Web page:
- Pork Pie hats! I saw men wearing them everywhere.
- Walking: Being a pedestrian in Cape Town can be a challenge, especially if you're from a country where people drive on the right. There aren't any crosswalks, except at lights (which they call robots), and cars don't necessarily stop at red lights at night. On the other hand, I didn't sense that drivers felt entitled to hit pedestrians, and no prissy insistence that pedestrians stay confined to crosswalks, an attitude I encounter almost every day in the US.
- English is only one of eleven official languages in South Africa. In Cape Town, English is the third-most commonly spoken language, after Xhosa and Afrikaans. Everyone speaks English, but it's likely not to be the first language of most people you meet and sometimes it can be difficult to understand the accents, especially over the phone, as I learned when I called to book a cab to take me to the airport. Near the end of the conversation, the man I was speaking to asked a question I couldn't understand. I asked him to repeat himself and still couldn't understand, so I said "yes" and hung up with the vague, unhappy suspicion that I had unwittingly cancelled the whole transaction. WHICH I HAD. (Always call back later to confirm.) I feel like a dolt for not being able to effortlessly switch between languages the way everybody else in the world can.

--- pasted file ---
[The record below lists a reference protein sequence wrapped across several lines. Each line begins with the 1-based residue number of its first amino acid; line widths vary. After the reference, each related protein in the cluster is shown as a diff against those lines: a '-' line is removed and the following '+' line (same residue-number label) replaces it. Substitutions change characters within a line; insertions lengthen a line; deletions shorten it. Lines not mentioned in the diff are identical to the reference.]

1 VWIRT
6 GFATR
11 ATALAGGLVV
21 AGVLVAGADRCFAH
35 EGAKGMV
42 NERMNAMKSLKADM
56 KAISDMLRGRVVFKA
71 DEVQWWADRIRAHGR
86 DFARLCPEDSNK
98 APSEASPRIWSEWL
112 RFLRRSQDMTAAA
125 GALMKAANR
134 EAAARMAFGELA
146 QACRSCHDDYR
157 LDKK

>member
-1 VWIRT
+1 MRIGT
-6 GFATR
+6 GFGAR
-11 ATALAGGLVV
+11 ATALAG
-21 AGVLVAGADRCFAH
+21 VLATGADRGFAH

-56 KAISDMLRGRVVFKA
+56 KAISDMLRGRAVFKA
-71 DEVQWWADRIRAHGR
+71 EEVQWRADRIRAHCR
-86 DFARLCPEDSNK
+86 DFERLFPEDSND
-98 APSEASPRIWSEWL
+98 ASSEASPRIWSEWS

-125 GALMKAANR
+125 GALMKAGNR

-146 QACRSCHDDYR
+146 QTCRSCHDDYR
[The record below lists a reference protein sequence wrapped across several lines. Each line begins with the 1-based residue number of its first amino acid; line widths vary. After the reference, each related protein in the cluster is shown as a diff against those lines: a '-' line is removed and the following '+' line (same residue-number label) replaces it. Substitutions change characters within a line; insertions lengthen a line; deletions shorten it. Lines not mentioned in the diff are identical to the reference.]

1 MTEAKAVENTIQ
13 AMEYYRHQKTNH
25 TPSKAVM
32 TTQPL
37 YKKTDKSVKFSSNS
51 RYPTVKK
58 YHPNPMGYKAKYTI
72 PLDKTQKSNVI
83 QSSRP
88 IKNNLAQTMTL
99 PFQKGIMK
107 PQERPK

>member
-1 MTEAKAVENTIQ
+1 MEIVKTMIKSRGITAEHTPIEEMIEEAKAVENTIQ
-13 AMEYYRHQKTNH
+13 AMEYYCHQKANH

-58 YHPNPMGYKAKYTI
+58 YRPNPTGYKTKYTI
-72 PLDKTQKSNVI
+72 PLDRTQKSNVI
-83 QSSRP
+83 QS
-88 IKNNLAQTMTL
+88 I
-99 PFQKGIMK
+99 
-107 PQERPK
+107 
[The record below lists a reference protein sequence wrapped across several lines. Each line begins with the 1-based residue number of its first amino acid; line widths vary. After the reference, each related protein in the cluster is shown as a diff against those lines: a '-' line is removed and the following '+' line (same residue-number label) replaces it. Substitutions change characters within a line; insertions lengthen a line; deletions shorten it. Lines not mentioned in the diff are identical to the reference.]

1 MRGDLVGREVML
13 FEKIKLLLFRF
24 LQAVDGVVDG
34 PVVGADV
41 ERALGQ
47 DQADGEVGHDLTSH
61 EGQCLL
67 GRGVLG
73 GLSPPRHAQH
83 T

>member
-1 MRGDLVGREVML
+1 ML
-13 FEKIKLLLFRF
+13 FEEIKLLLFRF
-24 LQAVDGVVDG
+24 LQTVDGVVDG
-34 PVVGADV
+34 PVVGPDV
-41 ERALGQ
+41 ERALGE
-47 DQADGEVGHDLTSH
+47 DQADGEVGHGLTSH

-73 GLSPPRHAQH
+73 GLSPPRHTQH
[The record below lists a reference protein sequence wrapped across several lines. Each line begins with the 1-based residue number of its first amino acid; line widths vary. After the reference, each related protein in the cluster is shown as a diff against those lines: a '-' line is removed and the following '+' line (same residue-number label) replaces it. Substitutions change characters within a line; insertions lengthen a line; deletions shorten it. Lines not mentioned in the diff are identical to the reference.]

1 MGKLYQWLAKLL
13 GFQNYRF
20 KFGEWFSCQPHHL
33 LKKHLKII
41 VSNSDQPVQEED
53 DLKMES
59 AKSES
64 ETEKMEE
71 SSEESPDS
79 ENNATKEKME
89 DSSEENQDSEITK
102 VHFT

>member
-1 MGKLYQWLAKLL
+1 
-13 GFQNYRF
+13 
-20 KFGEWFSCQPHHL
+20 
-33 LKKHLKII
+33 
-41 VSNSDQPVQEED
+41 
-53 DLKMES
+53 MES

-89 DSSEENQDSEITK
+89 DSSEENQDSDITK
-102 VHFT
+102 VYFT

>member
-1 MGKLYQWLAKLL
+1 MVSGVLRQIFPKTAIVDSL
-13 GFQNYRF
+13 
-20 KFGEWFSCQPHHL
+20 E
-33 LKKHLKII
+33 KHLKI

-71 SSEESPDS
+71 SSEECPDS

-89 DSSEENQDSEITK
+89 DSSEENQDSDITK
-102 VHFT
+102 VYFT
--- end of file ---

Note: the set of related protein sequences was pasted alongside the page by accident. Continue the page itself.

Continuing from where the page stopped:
- It's late autumn there--and I've heard that winter in Cape Town can be miserable and rainy. I was lucky and enjoyed gorgeous weather almost every day: sunny, very dry, and windy; the sort of days where you're warm in the sun, but need a sweater if you're in the shade. If I could re-do this trip, I'd pack a scarf and a wool sweater.